The dollar neared a record low against the euro on Tuesday as expectations of a Federal Reserve interest rate cut continued to erode the greenback's appeal to global investors.
The possibility of lower rates also helped global stocks recover as investors cautiously waded back into risky trades, lifting the dollar against the low-yielding yen.
The dollar struggled against most other currencies, however, as housing and credit crises have shown signs of curtailing U.S. growth.
A report on Friday showing U.S. payrolls shrank in August for the first time in four years increased fears of recession.
Slower growth is creeping in, and that's having a negative impact on the dollar, said Ashraf Laidi, chief currency analyst at CMC Markets in New York.
People recognize that the implications of the credit turmoil are more pronounced in the United States and will have more of a policy implication there than in Europe, he added.
Late afternoon, the euro was up 0.3 percent at $1.3835, a breath away from a record high above $1.3850.
The dollar also hit a 15-year low against a basket of major currencies for the third straight trading session.
Fed Chairman Ben Bernanke, speaking in Berlin on Tuesday, said nothing to dim expectations that the Fed will cut the benchmark federal funds target rate by at least a quarter percentage point on September 18.
Implied chances of a half-percentage-point cut have receded somewhat since Friday but still stood at about 50 percent, according to fed funds futures markets.
European Central Bank President Jean-Claude Trichet also boosted the euro, saying euro-zone credit losses were not big enough to weaken financial institutions.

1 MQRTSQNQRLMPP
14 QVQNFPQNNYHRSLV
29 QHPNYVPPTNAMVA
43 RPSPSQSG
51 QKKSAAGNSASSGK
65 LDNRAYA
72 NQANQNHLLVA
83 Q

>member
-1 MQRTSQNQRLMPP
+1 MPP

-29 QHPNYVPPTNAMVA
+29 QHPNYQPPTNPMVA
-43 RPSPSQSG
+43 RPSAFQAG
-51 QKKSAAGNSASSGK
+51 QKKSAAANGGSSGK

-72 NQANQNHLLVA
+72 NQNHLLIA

He also said policy remained accommodative, which investors took to mean that the ECB could keep rates on hold for some time to come or possibly raise them again.
With the Fed seen cutting rates, Trichet's more hawkish stance cut into the dollar's rate advantage over the euro and sends a very strong bullish signal, suggesting it's only a matter of time before the euro breaks above $1.40, said Dustin Reid, senior currency strategist at ABN AMRO in Chicago.
YEN FALLS AS INVESTORS TAKE ON RISK
Currencies largely shrugged off a report showing the U.S. trade deficit narrowed slightly in July, roughly in line with expectations.
With no other top-tier data releases to guide them, traders moved back into carry trades that use cheaply-borrowed yen to invest in higher-yielding assets and currencies.
The dollar rose half a percent to 114.29 yen and the euro gained 0.8 percent to trade at 158.10 yen .
Gold prices hit a 16-month high above $714 an ounce, another sign of risk-seeking behavior, Laidi said.
But he said further dollar weakness across the board except against the yen should be the order of trading flows until the Commerce Department releases its August U.S. retail sales report on Friday.
Any sign of weakness there would be taken to mean housing and credit woes are causing consumers to put away their credit cards, which Laidi said could batter carry trades.
(Additional reporting by Vivianne Rodrigues)